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Andrew Little

Andrew Little, Head Gardener

  • Andrew Little

    Andrew Little

Andrew Little, Head Gardener

Andrew Little joined Wadham as Head Gardener in 1984. Ably assisted by Michael O’Day, he is responsible for tending the five acres of gardens across the College site in Parks Road.

Wadham's gardens

Before joining Wadham Andrew worked for the London Borough of Ealing as a Parks Supervisor and before that as a Foreman of a landscape gang, having studied Horticulture at the Somerset College of Agriculture and Horticulture previously.

Apart from the sale of a northern section of the gardens to the Rhodes trustees in the 1920s, the overall design of Wadham’s gardens has not changed dramatically in recent years. The Warden’s Garden and Fellow’s Private Garden have changed shape but the greatest difference is the gradual loss of trees, including the two hundred year old copper beech in the Fellow's Public Garden and the Evergreen Oak in the Warden’s Garden – now replaced with new specimen trees.  One of Andrew’s favourite trees is the Dawn Redwood, a deciduous conifer, in the Fellows’ Private Garden. It’s part of Wadham’s collection of rare ‘fossil’ trees such as the Monkey Puzzle and Ginko.  It has a very lovely twisting shape that you can see clearly when the branches are bare. The tree was thought to be extinct until one was found in a Chinese monastery and propagated.  Another of our more recent planting of rare trees is the Wollemi pine given by Robin Robbins.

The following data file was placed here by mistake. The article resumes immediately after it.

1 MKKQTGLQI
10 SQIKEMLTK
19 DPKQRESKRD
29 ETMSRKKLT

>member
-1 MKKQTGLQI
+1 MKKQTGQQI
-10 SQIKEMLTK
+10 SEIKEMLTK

The range of shrubs and herbaceous plants in Wadham’s gardens is exceptional.  These range from Phyllostachys bamboos – excellent for their resistance to honey fungus – to unusual species of Euphorbias, Clerodendrums, Mahonias and Escallonias – not forgetting the twelve varieties of Helleborus that come into flower when the rest of the gardens are still dormant. The Barbara Naylor garden has brought added interest and colour to the back Quad, with its climbers and aromatic plants.  The white scented garden behind the Okinaga room provides another oasis of calm while the planting in front of the Goddard building brings further interest to the Back Quad.

Contact

Andrew Little
andrew.little@wadh.ox.ac.uk